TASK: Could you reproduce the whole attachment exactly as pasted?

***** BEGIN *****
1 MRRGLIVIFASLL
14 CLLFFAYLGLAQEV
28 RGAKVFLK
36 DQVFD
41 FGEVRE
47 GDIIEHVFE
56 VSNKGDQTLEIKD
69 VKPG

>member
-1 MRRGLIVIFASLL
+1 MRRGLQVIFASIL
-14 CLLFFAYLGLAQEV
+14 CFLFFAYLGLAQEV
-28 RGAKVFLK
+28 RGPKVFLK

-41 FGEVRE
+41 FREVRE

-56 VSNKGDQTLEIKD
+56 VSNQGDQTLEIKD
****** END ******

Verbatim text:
1 MRRGLIVIFASLL
14 CLLFFAYLGLAQEV
28 RGAKVFLK
36 DQVFD
41 FGEVRE
47 GDIIEHVFE
56 VSNKGDQTLEIKD
69 VKPG

>member
-1 MRRGLIVIFASLL
+1 MRRGLQVIFASIL
-14 CLLFFAYLGLAQEV
+14 CFLFFAYLGLAQEV
-28 RGAKVFLK
+28 RGPKVFLK

-41 FGEVRE
+41 FREVRE

-56 VSNKGDQTLEIKD
+56 VSNQGDQTLEIKD